I don’t know about you, but I want my students to be reading goal setters!
Why Set Reading Goals?
Great question! Setting reading goals helps students…
- Read with intention and purpose
- Practice a specific reading skill
- Become reflective thinkers
- Develop a clearer understanding of reading
- Build confidence as readers
- Feel a sense of accomplishment
5 Steps to Setting Reading Goals
- Think about how you can help students become self-reflective on what they are good at as readers and what they need to work on.
- Help readers think deeply about what they would like to improve on next.
- Invite students into a class discussion about setting goals.
- Use a favorite picture book to start the conversation!
- Here are few good books for introducing reading goals:
- Thank You Mr. Falker by Patricia Polacco
- The Junkyard Wonders by Patricia Polacco
- Miss Malarkey Leaves No Reader Behind by Judy Finchler
- This School Year Will Be the BEST! by Renee Andriana
- Leo the Late Bloomer by Jose Aruego
- After the discussion, introduce the Reading Goal Setter form and have students complete this on their own.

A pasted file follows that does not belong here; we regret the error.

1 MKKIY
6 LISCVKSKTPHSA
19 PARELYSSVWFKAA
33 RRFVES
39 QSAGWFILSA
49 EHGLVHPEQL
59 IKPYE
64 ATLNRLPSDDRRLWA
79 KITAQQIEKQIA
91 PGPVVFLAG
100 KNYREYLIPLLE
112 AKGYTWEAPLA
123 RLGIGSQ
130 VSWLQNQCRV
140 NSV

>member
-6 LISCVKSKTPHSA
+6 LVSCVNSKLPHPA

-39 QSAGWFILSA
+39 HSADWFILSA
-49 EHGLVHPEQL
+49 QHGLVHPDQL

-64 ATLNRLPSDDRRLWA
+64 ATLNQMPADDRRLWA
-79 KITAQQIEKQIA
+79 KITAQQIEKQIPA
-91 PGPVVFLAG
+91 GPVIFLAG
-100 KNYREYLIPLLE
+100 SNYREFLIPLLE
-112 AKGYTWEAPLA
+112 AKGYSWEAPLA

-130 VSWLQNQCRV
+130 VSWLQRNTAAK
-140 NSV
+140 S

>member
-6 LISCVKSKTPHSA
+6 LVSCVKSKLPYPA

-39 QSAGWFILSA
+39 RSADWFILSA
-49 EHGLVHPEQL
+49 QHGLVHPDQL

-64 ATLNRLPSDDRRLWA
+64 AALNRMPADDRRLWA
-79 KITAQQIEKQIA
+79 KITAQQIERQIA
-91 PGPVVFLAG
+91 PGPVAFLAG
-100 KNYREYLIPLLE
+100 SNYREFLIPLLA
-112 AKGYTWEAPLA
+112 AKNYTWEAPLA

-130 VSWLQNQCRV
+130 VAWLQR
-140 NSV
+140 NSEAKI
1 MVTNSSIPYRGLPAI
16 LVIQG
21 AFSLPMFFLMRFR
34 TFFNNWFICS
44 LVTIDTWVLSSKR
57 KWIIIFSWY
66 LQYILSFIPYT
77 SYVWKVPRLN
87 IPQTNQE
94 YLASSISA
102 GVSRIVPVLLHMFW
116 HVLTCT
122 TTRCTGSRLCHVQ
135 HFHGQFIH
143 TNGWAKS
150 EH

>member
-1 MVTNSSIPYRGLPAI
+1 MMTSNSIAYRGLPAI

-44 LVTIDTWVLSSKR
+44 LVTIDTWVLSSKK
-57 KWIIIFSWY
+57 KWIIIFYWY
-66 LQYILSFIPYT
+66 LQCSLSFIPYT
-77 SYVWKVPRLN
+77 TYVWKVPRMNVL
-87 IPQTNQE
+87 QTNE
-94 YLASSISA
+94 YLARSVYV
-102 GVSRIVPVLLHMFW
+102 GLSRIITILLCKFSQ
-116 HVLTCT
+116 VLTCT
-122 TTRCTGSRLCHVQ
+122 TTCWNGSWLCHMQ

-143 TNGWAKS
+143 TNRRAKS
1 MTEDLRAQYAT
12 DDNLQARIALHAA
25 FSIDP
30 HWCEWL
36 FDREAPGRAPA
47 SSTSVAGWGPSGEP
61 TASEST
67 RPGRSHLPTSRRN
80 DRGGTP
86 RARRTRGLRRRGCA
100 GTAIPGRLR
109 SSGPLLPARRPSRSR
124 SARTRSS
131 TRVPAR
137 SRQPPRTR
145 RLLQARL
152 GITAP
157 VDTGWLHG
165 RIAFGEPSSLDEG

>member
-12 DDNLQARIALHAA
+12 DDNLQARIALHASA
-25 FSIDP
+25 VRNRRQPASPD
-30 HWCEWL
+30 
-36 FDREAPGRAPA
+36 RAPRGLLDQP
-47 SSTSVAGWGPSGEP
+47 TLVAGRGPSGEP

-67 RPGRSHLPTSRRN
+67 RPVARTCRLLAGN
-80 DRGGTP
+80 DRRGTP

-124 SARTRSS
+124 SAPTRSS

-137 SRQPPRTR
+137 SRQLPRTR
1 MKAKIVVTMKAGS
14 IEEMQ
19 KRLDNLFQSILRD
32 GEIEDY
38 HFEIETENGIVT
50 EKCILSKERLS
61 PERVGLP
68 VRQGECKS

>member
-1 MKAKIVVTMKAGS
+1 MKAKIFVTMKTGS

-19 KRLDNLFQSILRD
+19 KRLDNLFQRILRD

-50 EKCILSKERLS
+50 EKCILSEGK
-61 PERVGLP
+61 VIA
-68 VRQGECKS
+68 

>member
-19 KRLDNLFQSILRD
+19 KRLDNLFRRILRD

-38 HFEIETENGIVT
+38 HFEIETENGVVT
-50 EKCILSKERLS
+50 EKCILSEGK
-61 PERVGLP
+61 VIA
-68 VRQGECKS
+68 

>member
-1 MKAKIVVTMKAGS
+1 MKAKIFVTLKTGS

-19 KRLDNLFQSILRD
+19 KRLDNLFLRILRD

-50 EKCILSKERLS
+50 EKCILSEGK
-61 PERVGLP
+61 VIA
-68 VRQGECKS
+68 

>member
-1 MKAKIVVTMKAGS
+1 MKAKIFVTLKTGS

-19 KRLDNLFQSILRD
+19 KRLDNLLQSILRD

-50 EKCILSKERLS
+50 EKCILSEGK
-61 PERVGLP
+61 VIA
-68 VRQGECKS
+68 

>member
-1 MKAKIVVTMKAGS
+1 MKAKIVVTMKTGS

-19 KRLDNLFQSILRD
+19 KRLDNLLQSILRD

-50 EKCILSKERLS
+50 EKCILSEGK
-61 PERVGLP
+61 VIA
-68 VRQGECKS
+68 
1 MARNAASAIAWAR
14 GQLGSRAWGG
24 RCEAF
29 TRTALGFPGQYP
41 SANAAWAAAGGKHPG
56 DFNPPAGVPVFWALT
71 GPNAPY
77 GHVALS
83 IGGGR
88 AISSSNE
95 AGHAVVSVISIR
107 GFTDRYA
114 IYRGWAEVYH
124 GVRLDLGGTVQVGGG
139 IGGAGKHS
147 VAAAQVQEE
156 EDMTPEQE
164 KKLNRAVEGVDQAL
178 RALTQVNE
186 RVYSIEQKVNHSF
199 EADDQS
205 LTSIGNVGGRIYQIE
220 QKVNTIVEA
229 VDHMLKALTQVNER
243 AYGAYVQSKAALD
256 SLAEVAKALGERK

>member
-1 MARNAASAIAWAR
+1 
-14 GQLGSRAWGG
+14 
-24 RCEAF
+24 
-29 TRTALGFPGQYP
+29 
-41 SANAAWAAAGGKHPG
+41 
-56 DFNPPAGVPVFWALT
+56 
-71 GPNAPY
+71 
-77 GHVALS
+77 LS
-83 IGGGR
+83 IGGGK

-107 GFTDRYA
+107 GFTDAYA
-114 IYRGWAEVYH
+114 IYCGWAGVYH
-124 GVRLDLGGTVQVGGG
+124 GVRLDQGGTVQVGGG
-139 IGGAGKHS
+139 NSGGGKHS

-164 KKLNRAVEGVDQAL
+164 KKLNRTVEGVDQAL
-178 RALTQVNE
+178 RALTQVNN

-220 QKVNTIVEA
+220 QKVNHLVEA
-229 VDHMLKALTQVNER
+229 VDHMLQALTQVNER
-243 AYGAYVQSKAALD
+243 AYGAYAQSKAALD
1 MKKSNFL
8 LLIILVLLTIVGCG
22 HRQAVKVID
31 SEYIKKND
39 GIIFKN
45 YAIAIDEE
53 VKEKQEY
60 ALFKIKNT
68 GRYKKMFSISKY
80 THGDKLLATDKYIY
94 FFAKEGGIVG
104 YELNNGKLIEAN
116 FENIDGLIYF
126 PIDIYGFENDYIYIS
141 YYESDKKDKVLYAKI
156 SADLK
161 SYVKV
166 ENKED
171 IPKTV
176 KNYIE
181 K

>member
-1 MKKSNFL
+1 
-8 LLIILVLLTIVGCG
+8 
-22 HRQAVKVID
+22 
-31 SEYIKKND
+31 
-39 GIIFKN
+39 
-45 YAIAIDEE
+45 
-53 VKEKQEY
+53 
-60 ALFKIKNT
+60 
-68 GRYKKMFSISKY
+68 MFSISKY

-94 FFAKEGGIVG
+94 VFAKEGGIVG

- As they are working on writing out their goals, you can even have them do a quick video recording, articulating and documenting their goals! Display goals clearly as a daily reminder.
What happens next?
- Take a look at each student’s reading goals from the Reading Goal Setter form.
- Compare their goals with the data you have collected on them as readers.
- Form a plan of instruction to support students in their reading goals. This could look like many things, including…
- Create small groups based of goals.
- Partner students up with similar goals.
- Create a literature circle around a similar goal.
- Develop clear guided reading lesson based on your students goals.
- Create opportunities for students to discuss their goals and how they feel they’re doing.
I hope you found this post helpful. Don’t forget to download the free Reading Goal Setter form.
For more literacy resources, visit jenbengel.com